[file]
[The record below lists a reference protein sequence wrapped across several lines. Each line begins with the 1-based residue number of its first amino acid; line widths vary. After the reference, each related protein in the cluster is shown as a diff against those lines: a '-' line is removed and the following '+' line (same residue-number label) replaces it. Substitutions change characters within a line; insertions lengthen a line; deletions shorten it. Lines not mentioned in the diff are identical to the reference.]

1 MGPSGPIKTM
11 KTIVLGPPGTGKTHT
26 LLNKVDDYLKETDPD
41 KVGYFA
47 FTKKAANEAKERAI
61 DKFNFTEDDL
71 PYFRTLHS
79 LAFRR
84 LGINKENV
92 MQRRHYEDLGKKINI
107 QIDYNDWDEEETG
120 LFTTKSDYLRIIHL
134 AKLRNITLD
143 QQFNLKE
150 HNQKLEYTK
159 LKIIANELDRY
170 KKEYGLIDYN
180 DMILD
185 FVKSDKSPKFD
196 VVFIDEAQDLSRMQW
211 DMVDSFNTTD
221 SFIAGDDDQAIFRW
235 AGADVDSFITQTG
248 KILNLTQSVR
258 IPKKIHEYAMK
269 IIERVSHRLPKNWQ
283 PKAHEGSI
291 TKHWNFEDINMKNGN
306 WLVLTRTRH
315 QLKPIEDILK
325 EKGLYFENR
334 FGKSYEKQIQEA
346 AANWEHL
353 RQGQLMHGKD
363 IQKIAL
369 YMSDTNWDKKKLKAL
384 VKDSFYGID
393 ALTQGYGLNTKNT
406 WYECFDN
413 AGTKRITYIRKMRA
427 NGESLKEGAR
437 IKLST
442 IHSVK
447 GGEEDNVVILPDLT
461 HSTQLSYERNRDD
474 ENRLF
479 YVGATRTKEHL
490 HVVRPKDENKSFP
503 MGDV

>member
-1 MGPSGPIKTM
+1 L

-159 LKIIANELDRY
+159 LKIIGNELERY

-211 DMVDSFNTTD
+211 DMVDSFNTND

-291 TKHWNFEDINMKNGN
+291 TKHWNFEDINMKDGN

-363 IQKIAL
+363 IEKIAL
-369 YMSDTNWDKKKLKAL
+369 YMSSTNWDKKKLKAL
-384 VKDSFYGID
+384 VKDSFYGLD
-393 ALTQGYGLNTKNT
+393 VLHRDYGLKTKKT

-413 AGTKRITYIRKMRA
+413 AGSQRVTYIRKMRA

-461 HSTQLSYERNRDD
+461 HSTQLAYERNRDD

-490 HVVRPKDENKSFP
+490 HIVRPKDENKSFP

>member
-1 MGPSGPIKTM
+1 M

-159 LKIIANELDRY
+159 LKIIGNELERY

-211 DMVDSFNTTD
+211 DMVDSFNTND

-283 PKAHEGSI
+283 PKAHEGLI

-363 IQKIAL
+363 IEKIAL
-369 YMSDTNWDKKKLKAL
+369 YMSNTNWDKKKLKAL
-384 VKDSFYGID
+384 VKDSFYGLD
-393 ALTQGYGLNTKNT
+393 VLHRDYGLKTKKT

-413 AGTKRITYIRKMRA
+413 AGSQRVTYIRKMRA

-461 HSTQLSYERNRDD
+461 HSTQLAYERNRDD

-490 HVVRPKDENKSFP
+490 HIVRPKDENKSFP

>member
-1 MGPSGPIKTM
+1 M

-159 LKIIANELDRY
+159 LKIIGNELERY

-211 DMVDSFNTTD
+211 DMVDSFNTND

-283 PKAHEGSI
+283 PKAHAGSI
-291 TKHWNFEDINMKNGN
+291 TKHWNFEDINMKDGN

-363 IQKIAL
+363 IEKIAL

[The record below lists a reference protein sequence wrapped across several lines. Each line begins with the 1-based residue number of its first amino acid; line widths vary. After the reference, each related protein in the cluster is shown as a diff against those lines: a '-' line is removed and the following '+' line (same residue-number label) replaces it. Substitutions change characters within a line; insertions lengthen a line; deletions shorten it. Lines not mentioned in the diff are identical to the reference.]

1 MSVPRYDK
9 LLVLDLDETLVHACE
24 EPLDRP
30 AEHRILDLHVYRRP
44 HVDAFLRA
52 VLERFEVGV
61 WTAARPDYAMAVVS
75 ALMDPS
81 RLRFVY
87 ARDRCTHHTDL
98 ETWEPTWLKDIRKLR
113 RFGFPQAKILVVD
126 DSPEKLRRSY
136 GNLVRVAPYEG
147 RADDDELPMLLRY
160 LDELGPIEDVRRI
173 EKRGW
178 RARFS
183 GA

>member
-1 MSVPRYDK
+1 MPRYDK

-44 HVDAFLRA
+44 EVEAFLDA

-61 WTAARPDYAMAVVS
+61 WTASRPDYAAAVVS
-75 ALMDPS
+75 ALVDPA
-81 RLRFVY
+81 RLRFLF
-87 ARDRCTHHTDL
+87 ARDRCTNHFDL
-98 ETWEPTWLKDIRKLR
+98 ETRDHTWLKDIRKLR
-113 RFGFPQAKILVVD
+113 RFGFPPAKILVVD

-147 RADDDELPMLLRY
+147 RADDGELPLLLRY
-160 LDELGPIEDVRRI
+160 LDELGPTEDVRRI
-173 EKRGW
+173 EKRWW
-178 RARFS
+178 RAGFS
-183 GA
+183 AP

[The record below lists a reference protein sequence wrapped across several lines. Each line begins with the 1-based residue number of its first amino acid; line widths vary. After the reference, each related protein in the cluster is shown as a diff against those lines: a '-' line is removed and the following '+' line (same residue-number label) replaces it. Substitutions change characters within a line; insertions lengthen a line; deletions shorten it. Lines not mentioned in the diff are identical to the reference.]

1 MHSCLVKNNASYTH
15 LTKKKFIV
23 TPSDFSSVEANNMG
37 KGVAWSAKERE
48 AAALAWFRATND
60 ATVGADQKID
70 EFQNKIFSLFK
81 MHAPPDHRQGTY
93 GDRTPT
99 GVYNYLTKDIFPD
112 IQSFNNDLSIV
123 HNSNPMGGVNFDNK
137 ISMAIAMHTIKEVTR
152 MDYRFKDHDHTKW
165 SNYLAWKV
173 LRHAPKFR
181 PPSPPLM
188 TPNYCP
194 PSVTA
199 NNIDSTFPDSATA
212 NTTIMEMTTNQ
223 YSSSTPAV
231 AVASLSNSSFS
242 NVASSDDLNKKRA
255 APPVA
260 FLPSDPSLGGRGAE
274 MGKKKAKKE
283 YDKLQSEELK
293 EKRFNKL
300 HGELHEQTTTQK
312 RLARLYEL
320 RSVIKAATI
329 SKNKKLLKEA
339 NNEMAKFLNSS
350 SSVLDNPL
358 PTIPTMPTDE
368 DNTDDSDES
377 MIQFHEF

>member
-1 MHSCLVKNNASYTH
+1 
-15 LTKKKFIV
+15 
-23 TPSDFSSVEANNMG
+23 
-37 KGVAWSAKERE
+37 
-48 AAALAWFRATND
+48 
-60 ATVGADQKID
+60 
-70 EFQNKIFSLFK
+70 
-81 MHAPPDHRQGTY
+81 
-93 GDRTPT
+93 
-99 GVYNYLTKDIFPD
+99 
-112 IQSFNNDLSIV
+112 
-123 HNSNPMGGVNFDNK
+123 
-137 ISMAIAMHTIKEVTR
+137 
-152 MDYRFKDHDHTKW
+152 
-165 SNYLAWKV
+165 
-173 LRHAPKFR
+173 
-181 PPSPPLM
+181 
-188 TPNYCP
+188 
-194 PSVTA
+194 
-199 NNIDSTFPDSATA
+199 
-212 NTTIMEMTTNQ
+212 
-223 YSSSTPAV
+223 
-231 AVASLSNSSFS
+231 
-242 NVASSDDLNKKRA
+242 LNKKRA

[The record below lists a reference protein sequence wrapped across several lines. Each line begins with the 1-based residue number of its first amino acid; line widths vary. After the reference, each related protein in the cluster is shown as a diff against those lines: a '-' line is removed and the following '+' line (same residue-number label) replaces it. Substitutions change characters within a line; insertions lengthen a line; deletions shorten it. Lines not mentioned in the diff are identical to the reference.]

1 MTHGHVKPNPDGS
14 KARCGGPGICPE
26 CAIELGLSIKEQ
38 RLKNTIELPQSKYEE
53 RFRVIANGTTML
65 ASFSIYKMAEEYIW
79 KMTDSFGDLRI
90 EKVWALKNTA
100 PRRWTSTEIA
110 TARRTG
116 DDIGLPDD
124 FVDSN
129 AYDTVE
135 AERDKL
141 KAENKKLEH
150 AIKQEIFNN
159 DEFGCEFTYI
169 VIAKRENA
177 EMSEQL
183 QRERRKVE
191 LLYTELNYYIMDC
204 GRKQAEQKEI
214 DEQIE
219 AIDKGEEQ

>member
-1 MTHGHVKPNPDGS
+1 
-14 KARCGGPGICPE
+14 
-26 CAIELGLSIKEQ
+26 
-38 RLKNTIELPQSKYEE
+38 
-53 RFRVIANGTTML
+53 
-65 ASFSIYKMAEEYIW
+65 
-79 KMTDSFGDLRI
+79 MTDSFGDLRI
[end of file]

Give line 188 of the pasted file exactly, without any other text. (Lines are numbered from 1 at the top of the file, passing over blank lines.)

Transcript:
312 RLARLYEL